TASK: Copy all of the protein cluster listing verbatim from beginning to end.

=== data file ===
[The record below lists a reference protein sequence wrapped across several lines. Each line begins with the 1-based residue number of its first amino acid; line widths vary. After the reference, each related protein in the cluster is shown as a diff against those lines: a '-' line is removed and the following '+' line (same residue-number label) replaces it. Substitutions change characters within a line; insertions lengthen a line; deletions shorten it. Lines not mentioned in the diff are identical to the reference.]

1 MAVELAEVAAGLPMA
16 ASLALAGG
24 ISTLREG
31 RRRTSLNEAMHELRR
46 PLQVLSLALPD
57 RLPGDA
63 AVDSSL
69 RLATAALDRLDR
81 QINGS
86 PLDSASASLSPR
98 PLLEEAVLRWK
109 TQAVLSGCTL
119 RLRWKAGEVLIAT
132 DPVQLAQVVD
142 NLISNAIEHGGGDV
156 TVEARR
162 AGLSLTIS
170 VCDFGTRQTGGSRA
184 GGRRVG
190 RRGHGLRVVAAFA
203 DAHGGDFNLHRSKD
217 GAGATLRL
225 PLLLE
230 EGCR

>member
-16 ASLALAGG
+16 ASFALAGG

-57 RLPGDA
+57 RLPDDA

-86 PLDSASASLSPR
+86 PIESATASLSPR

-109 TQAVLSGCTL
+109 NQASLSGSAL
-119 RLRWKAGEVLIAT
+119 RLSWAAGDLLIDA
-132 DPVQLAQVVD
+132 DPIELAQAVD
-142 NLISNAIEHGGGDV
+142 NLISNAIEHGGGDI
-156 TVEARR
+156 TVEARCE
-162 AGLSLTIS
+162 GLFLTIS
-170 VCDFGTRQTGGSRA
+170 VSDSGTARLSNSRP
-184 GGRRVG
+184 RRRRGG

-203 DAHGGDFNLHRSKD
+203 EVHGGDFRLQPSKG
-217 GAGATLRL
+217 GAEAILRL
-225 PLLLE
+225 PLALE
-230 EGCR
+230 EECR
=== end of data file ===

[The record below lists a reference protein sequence wrapped across several lines. Each line begins with the 1-based residue number of its first amino acid; line widths vary. After the reference, each related protein in the cluster is shown as a diff against those lines: a '-' line is removed and the following '+' line (same residue-number label) replaces it. Substitutions change characters within a line; insertions lengthen a line; deletions shorten it. Lines not mentioned in the diff are identical to the reference.]

1 MAVELAEVAAGLPMA
16 ASLALAGG
24 ISTLREG
31 RRRTSLNEAMHELRR
46 PLQVLSLALPD
57 RLPGDA
63 AVDSSL
69 RLATAALDRLDR
81 QINGS
86 PLDSASASLSPR
98 PLLEEAVLRWK
109 TQAVLSGCTL
119 RLRWKAGEVLIAT
132 DPVQLAQVVD
142 NLISNAIEHGGGDV
156 TVEARR
162 AGLSLTIS
170 VCDFGTRQTGGSRA
184 GGRRVG
190 RRGHGLRVVAAFA
203 DAHGGDFNLHRSKD
217 GAGATLRL
225 PLLLE
230 EGCR

>member
-16 ASLALAGG
+16 ASFALAGG

-57 RLPGDA
+57 RLPDDA

-86 PLDSASASLSPR
+86 PIESATASLSPR

-109 TQAVLSGCTL
+109 NQASLSGSAL
-119 RLRWKAGEVLIAT
+119 RLSWAAGDLLIDA
-132 DPVQLAQVVD
+132 DPIELAQAVD
-142 NLISNAIEHGGGDV
+142 NLISNAIEHGGGDI
-156 TVEARR
+156 TVEARCE
-162 AGLSLTIS
+162 GLFLTIS
-170 VCDFGTRQTGGSRA
+170 VSDSGTARLSNSRP
-184 GGRRVG
+184 RRRRGG

-203 DAHGGDFNLHRSKD
+203 EVHGGDFRLQPSKG
-217 GAGATLRL
+217 GAEAILRL
-225 PLLLE
+225 PLALE
-230 EGCR
+230 EECR